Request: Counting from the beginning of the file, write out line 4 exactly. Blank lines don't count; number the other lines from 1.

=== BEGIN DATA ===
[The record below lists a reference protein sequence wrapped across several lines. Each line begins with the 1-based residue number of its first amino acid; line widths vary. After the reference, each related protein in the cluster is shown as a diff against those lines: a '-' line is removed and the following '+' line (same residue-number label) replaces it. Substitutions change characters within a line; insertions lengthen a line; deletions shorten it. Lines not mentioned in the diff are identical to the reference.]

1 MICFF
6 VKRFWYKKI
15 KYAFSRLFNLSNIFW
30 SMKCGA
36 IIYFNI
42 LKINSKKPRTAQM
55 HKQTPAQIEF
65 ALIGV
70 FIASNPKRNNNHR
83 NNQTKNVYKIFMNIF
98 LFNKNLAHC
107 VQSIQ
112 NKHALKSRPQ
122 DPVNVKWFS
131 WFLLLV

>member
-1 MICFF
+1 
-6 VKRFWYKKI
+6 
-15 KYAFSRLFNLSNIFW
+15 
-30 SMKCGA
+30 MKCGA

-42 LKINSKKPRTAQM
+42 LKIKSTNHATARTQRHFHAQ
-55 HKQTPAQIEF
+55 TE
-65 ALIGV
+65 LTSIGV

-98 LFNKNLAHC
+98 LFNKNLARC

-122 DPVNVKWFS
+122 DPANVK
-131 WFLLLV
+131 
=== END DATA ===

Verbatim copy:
15 KYAFSRLFNLSNIFW